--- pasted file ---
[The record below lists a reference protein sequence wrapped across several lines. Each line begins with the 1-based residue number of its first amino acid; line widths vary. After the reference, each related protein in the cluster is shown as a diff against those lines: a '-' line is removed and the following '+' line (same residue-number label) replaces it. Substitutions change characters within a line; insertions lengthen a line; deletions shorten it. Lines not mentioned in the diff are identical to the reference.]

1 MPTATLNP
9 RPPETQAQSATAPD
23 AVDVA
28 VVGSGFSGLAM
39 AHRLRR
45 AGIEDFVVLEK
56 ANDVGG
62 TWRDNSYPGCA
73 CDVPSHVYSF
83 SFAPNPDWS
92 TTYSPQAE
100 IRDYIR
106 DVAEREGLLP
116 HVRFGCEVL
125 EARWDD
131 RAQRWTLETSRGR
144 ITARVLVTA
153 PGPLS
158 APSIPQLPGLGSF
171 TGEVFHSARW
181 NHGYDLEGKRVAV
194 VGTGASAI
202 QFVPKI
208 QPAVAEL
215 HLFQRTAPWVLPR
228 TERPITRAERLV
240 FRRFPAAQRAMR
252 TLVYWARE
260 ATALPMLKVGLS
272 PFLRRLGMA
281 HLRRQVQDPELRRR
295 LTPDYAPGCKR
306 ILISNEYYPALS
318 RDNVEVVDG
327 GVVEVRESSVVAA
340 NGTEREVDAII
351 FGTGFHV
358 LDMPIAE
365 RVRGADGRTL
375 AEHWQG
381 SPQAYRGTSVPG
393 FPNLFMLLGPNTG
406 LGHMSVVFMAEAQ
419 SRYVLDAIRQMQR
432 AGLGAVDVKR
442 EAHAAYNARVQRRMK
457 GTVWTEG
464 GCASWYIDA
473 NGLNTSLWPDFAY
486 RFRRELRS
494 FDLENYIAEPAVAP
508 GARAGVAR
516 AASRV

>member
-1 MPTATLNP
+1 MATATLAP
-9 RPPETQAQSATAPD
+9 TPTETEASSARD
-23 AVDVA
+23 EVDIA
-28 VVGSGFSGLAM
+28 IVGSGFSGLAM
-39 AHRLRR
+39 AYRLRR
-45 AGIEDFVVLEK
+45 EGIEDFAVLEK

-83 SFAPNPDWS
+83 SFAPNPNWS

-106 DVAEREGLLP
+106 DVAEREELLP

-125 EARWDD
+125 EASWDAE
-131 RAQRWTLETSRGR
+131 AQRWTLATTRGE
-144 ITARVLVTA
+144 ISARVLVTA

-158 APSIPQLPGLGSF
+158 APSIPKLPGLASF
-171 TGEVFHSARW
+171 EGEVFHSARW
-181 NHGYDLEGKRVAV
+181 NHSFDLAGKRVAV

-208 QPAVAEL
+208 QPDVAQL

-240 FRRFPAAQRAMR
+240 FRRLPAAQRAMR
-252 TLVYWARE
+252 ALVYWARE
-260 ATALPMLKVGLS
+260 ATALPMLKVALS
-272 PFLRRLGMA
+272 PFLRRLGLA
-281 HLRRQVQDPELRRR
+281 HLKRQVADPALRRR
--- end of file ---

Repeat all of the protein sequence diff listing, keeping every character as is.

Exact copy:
[The record below lists a reference protein sequence wrapped across several lines. Each line begins with the 1-based residue number of its first amino acid; line widths vary. After the reference, each related protein in the cluster is shown as a diff against those lines: a '-' line is removed and the following '+' line (same residue-number label) replaces it. Substitutions change characters within a line; insertions lengthen a line; deletions shorten it. Lines not mentioned in the diff are identical to the reference.]

1 MPTATLNP
9 RPPETQAQSATAPD
23 AVDVA
28 VVGSGFSGLAM
39 AHRLRR
45 AGIEDFVVLEK
56 ANDVGG
62 TWRDNSYPGCA
73 CDVPSHVYSF
83 SFAPNPDWS
92 TTYSPQAE
100 IRDYIR
106 DVAEREGLLP
116 HVRFGCEVL
125 EARWDD
131 RAQRWTLETSRGR
144 ITARVLVTA
153 PGPLS
158 APSIPQLPGLGSF
171 TGEVFHSARW
181 NHGYDLEGKRVAV
194 VGTGASAI
202 QFVPKI
208 QPAVAEL
215 HLFQRTAPWVLPR
228 TERPITRAERLV
240 FRRFPAAQRAMR
252 TLVYWARE
260 ATALPMLKVGLS
272 PFLRRLGMA
281 HLRRQVQDPELRRR
295 LTPDYAPGCKR
306 ILISNEYYPALS
318 RDNVEVVDG
327 GVVEVRESSVVAA
340 NGTEREVDAII
351 FGTGFHV
358 LDMPIAE
365 RVRGADGRTL
375 AEHWQG
381 SPQAYRGTSVPG
393 FPNLFMLLGPNTG
406 LGHMSVVFMAEAQ
419 SRYVLDAIRQMQR
432 AGLGAVDVKR
442 EAHAAYNARVQRRMK
457 GTVWTEG
464 GCASWYIDA
473 NGLNTSLWPDFAY
486 RFRRELRS
494 FDLENYIAEPAVAP
508 GARAGVAR
516 AASRV

>member
-1 MPTATLNP
+1 MATATLAP
-9 RPPETQAQSATAPD
+9 TPTETEASSARD
-23 AVDVA
+23 EVDIA
-28 VVGSGFSGLAM
+28 IVGSGFSGLAM
-39 AHRLRR
+39 AYRLRR
-45 AGIEDFVVLEK
+45 EGIEDFAVLEK

-83 SFAPNPDWS
+83 SFAPNPNWS

-106 DVAEREGLLP
+106 DVAEREELLP

-125 EARWDD
+125 EASWDAE
-131 RAQRWTLETSRGR
+131 AQRWTLATTRGE
-144 ITARVLVTA
+144 ISARVLVTA

-158 APSIPQLPGLGSF
+158 APSIPKLPGLASF
-171 TGEVFHSARW
+171 EGEVFHSARW
-181 NHGYDLEGKRVAV
+181 NHSFDLAGKRVAV

-208 QPAVAEL
+208 QPDVAQL

-240 FRRFPAAQRAMR
+240 FRRLPAAQRAMR
-252 TLVYWARE
+252 ALVYWARE
-260 ATALPMLKVGLS
+260 ATALPMLKVALS
-272 PFLRRLGMA
+272 PFLRRLGLA
-281 HLRRQVQDPELRRR
+281 HLKRQVADPALRRR